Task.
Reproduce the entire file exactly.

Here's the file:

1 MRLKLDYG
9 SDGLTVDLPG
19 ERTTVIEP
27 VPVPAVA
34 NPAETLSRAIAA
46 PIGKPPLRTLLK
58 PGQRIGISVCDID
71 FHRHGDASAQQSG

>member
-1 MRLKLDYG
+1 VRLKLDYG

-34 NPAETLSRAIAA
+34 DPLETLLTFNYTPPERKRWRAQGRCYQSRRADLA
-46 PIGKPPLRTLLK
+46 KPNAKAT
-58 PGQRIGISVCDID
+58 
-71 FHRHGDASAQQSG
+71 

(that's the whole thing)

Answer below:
1 MRLKLDYG
9 SDGLTVDLPG
19 ERTTVIEP
27 VPVPAVA
34 NPAETLSRAIAA
46 PIGKPPLRTLLK
58 PGQRIGISVCDID
71 FHRHGDASAQQSG

>member
-1 MRLKLDYG
+1 VRLKLDYG

-34 NPAETLSRAIAA
+34 DPLETLLTFNYTPPERKRWRAQGRCYQSRRADLA
-46 PIGKPPLRTLLK
+46 KPNAKAT
-58 PGQRIGISVCDID
+58 
-71 FHRHGDASAQQSG
+71 